I need to leave the parents but I'm afraid


#1

I'm 26 and have lived with friends twice, but convinced myself it was "God's will" that I move back. I pay rent right now, but still have this acute need to prove I can live by myself(no friend support or anything).

I'm also kinda financially insecure as I grew up in government subsidized housing and turned against "charity". I work a minimum wage job and I'm afraid that in the real world I would drown financially. That and it's hard to get motivated about anything because life seems like a treadmill. Something's missing.

Any thoughts??


#2

youd have a better time 'proving' or even demonstrating your financial independence if you had a better job. being you're already home with your parents, why not go back to school? learn a trade. give yourself 18 months- 2 years of school/ experience, get a better job then move out.

pell grants arent 'charity'. their a necessity for most people trying at furthering education and increasing their employment options.


#3

[quote="josephback, post:1, topic:246854"]
I'm 26 and have lived with friends twice, but convinced myself it was "God's will" that I move back. I pay rent right now, but still have this acute need to prove I can live by myself(no friend support or anything).

I'm also kinda financially insecure as I grew up in government subsidized housing and turned against "charity". I work a minimum wage job and I'm afraid that in the real world I would drown financially. That and it's hard to get motivated about anything because life seems like a treadmill. Something's missing.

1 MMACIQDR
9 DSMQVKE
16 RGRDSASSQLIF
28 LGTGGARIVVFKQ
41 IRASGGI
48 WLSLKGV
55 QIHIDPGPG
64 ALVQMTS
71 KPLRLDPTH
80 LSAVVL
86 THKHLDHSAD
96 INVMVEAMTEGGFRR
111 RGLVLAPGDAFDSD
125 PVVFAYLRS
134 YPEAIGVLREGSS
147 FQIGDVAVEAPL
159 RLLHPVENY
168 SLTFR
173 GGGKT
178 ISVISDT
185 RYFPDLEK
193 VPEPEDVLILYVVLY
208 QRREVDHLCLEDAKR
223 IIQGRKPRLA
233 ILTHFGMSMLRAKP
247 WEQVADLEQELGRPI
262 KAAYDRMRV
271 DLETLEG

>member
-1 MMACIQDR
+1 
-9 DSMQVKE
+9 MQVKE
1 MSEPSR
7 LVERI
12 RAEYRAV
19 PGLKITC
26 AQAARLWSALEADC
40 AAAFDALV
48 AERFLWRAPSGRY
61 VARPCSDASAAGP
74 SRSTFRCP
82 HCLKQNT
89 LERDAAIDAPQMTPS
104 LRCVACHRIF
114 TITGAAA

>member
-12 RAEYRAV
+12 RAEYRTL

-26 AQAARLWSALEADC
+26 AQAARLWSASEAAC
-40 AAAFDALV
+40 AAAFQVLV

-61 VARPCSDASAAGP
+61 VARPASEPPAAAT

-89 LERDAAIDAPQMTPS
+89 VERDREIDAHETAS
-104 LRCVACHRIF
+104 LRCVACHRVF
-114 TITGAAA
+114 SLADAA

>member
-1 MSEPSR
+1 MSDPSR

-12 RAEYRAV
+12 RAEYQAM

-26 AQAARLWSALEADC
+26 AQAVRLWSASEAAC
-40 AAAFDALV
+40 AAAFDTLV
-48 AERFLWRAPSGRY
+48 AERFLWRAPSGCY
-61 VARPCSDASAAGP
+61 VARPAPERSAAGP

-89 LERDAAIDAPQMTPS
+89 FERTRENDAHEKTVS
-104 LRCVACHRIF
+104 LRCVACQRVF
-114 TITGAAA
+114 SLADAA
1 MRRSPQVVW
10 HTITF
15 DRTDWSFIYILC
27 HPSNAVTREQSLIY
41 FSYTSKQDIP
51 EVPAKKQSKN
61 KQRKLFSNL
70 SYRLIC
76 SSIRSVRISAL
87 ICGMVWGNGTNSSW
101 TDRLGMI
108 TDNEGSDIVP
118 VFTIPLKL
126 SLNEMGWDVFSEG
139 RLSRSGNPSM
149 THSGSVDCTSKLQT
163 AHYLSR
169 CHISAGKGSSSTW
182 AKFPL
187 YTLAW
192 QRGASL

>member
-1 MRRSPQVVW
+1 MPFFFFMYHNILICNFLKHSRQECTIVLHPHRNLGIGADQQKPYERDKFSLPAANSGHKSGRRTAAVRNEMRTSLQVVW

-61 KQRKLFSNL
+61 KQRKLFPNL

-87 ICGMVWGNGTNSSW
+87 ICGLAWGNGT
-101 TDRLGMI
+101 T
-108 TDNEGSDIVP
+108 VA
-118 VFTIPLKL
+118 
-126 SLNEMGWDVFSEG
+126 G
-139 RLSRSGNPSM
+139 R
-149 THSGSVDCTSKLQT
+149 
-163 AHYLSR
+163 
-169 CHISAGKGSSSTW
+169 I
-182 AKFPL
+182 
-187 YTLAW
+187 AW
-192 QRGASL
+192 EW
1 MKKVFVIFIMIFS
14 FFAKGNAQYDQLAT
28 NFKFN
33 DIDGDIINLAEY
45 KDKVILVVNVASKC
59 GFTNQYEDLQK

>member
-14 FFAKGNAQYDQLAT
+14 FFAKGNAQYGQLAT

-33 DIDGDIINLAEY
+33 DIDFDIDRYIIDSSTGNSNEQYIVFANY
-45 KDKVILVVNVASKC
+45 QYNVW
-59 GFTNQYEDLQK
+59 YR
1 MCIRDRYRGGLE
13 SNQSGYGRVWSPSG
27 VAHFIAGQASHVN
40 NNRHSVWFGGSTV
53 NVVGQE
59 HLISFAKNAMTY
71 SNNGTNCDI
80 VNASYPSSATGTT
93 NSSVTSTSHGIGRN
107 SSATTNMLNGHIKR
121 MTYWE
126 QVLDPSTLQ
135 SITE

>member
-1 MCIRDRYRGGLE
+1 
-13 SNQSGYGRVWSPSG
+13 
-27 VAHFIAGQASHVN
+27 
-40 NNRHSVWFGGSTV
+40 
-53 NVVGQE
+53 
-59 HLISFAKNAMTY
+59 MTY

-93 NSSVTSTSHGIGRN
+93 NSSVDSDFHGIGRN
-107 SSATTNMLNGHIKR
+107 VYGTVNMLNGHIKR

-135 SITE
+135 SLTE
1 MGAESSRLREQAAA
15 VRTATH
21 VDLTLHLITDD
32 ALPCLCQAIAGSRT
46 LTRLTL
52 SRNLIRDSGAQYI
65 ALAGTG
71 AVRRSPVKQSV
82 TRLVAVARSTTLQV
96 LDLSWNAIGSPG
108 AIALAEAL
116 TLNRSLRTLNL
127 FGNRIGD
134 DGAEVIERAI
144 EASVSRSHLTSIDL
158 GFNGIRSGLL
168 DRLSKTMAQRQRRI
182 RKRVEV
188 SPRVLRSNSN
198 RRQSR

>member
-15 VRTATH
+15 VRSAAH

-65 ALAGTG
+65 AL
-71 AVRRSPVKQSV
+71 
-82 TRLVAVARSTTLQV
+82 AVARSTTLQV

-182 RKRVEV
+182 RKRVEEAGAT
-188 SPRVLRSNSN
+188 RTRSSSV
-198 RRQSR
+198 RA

Any thoughts??

[/quote]

You're right, working a minimum wage job, you are going to have a hard time being independent. You need some training or to go to college, have you ever thought about that? I'd say you do need to start working towards leaving your parents' house - 26 is getting on in life not to be at least minimally self-supporting.

Getting grants and scholarships, you can go to school and work part-time. I would NOT get heavily into student loans, I have heard of many young people coming out of school with 100K of student loans to pay off and no work in their field! :eek:

The "something missing" may be an interest that will produce income as well as be a profession/job you can take pride in.


#4

I've been told by other people that it's getting to the time I should commit to something, but it all seems so meaningless in the grand scheme of things. It seems I go in circles, and when I do what people say I should it sometimes feels like selling out(materialism and such) I want my life to matter, but I don't always feel the drive necessary to make that happen. I do pay my own bills, but I also have the safety net of living with my parents if something goes wrong. And that's what I'm afraid to lose...